The Shocking Truth, Part 3 (Introduction, Believe it or Not!)

I’m about to start publishing an impressionistic comparison of various dynamos. It seemed like a good idea to write a technical introduction, so…

 A few days ago, I drafted two single-spaced pages of electrical theory. Then I realized just how unnecessary that was. So here’s a quick overview of what you need to know before I dive into the dynamos. Ready?

 

  1. All of these dynamos work the same way. They use magnets and coils of wire to turn a fraction of the rotating motion of a bicycle wheel into electricity.

 

  1. All of these dynamos meet the same standard, defined—for reasons beyond the scope of this introduction—by German standards known as StVZO. Each must generate enough power to run a 2.4-watt, 6-volt headlight. Here’s a useful side-bit: almost all modern headlights intended for use with dynamos fit this definition. Why 2.4 watts? Because traditional taillights used 0.6 watt bulbs. So: all of these dynamos are designed to put out 3 watts (at 6 volts).

 

  1. But they aren’t really dynamos. A dynamo puts out pulsating direct current (DC). These are actually generators, because they put out alternating current (AC). But I’m going to call them dynamos anyway, since most of the world does.

 

  1. But (2) is what a dynamo puts out. No dynamo is 100% efficient. The less efficient a dynamo is, in general, (a) the nosier it will be; and (b) the warmer it will run. Noise and heat are evidence of wasted energy. If a dynamo makes a lot of noise and runs warm, it may be putting out 3 watts—but it may be using 15 watts of your power to do that. A silent dynamo that runs cool might be using only 6 watts of input to create 3 watts of output. Consequently, a nosier and hotter dynamo will usually be a draggier dynamo (see: Bart Simpson).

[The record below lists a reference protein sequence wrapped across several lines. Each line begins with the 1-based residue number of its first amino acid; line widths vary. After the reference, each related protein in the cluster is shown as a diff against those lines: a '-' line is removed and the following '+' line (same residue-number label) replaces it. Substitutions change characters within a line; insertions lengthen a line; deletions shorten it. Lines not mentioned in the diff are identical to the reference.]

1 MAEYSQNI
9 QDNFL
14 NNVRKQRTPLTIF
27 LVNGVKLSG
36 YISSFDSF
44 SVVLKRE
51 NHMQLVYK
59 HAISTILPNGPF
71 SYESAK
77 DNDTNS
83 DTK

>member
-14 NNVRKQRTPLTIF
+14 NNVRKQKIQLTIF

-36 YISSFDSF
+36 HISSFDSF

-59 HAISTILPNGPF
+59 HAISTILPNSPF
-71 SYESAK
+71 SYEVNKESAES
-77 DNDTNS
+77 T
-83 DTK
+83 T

All of that being said, I’m going to be looking at four different ways of building a dynamo:

 

  • Hub dynamos (as represented by the Shimano DH-3N70—since replaced with newer versions that seem to be functionally equivalent);

 

  • Bottom-bracket dynamos (as represented by the Sanyo NH-T6—no longer manufactured; replaced with the NH-T10, which was sold until a few years ago. There is a photo and brief discussion of the NH-T10 here—scroll down a bit;

 

  • Traditional bottle (sidewall) dynamo technology (represented by the Dymotec 6, widely acknowledged as one of the best bottles ever produced); and finally,

 

  • Updated sidewall dynamo technology in the form of the Velogical Trekking Model.

 

I have developed a set of categories within which I will rate each dynamo as Excellent, Satisfactory, or Poor (you may remember this system from elementary school). I will also have some miscellaneous comments on each unit. Each will be covered in a single post, and I will end this series with a discussion of the pros and cons of each.

 

Now, wasn’t that better than two pages of electrical theory?

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